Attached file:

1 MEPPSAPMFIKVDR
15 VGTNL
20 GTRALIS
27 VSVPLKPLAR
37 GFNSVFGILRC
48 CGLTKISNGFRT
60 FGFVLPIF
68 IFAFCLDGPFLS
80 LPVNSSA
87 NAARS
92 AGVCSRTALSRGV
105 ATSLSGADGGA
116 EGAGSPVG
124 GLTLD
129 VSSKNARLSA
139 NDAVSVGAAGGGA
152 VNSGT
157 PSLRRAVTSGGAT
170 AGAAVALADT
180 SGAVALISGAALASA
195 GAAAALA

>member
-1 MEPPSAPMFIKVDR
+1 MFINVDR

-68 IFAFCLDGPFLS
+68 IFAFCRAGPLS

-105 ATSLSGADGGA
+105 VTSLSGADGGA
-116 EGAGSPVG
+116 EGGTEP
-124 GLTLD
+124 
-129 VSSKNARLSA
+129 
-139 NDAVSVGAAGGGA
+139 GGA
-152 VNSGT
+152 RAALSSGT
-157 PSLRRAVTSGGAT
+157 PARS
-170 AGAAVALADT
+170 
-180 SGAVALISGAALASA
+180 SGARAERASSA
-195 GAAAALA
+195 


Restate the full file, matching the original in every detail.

1 MEPPSAPMFIKVDR
15 VGTNL
20 GTRALIS
27 VSVPLKPLAR
37 GFNSVFGILRC
48 CGLTKISNGFRT
60 FGFVLPIF
68 IFAFCLDGPFLS
80 LPVNSSA
87 NAARS
92 AGVCSRTALSRGV
105 ATSLSGADGGA
116 EGAGSPVG
124 GLTLD
129 VSSKNARLSA
139 NDAVSVGAAGGGA
152 VNSGT
157 PSLRRAVTSGGAT
170 AGAAVALADT
180 SGAVALISGAALASA
195 GAAAALA

>member
-1 MEPPSAPMFIKVDR
+1 MFINVDR

-68 IFAFCLDGPFLS
+68 IFAFCRAGPLS

-105 ATSLSGADGGA
+105 VTSLSGADGGA
-116 EGAGSPVG
+116 EGGTEP
-124 GLTLD
+124 
-129 VSSKNARLSA
+129 
-139 NDAVSVGAAGGGA
+139 GGA
-152 VNSGT
+152 RAALSSGT
-157 PSLRRAVTSGGAT
+157 PARS
-170 AGAAVALADT
+170 
-180 SGAVALISGAALASA
+180 SGARAERASSA
-195 GAAAALA
+195 